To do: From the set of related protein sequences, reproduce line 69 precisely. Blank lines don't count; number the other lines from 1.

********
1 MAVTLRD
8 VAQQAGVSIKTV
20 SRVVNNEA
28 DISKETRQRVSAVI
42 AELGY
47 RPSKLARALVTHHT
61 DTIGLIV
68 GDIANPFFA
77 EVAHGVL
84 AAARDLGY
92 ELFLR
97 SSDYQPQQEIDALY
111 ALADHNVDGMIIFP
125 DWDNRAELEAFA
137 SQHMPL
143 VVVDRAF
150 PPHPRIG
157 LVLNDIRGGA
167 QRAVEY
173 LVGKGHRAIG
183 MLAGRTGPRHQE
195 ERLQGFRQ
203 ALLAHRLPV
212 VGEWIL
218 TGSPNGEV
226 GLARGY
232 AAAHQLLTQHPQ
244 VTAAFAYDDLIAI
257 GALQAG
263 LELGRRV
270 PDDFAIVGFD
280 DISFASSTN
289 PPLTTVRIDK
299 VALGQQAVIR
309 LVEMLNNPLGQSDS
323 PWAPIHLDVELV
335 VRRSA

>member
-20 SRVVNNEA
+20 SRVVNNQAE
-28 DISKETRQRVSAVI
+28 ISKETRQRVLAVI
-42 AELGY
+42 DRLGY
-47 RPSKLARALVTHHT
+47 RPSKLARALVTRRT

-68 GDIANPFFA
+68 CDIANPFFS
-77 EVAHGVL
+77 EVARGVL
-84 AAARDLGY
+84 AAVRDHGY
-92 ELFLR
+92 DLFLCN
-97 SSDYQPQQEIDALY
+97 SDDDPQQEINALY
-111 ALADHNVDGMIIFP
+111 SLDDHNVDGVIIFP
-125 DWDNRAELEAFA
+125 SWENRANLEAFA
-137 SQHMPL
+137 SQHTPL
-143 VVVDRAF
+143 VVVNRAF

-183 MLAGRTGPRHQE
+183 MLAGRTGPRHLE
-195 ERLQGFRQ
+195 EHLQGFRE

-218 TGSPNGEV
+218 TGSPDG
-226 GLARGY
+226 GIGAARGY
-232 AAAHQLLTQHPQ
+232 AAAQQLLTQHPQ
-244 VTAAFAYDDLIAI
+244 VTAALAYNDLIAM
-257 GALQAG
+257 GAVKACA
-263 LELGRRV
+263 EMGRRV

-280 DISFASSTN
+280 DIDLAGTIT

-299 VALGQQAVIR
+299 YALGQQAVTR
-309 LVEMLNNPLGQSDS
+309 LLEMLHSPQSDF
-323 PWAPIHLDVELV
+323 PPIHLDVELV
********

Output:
-218 TGSPNGEV